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THE REIGN OF GRACE.

CHAP. I.

Concerning the signification of the Term Grace.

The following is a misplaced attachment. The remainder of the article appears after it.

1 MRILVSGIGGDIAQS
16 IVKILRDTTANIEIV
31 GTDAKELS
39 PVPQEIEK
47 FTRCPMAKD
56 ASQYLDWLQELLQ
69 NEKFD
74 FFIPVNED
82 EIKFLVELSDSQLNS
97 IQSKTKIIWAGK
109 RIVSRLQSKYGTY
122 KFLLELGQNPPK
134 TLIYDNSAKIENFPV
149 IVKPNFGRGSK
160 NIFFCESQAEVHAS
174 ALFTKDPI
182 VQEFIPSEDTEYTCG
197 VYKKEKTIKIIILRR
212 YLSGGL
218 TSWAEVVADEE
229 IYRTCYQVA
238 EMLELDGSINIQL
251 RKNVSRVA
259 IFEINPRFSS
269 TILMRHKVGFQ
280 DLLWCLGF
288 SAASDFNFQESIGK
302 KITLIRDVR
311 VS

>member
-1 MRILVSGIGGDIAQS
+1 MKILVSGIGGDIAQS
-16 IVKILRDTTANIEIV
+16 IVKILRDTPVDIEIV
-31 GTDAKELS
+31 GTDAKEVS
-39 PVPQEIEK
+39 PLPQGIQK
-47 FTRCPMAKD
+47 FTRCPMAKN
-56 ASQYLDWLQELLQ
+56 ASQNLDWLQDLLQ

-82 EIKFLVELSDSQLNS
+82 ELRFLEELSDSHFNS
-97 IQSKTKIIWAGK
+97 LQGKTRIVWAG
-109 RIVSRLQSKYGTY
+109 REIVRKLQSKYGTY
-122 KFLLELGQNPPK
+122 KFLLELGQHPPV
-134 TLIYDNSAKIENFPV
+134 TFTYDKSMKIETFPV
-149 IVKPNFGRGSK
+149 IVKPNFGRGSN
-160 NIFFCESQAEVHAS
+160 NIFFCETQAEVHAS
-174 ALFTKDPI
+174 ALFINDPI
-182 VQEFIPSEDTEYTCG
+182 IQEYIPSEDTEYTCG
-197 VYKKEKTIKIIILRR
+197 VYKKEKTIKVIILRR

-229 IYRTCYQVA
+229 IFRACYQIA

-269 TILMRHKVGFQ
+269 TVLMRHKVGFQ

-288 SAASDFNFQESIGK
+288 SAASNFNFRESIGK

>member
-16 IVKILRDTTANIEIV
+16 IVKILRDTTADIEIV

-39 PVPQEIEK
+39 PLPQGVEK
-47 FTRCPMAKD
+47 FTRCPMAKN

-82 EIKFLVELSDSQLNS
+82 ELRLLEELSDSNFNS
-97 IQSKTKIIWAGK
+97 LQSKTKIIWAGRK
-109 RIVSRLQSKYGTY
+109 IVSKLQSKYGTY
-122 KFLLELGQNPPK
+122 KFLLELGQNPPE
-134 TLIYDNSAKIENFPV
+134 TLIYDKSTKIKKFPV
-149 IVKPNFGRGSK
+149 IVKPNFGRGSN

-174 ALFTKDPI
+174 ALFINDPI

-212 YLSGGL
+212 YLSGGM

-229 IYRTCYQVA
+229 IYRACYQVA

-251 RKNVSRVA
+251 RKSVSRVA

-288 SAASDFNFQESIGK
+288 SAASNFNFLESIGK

That we may proceed with greater clearness and certainty in our following inquiries, it is necessary to consider what is implied in the term, Grace. The primary and principal sense of the word, is free favour, unmerited kindness. In this acceptation it is most frequently used in the inspired volume ; and thus it is to be understood in the words of the Holy Ghost under consideration. Grace, in the writings of Paul, stands in direct opposition to works and worthiness, all works and worthiness of every kind, and of every degree. This appears from the following passages. Now to him that workETH, the reward is not reckoned of GRACE but of DEBT ; Therefore it is of faith, that it might be by GRACE. For by grace are ye savednot of WORKS, lest any man should boast. Who hath saved usnot according to our works, but according to his own purpose and GRACE. Rom. iv. 4, 16. Ephes. ii. 8, 9. 2 Tim, i. 9.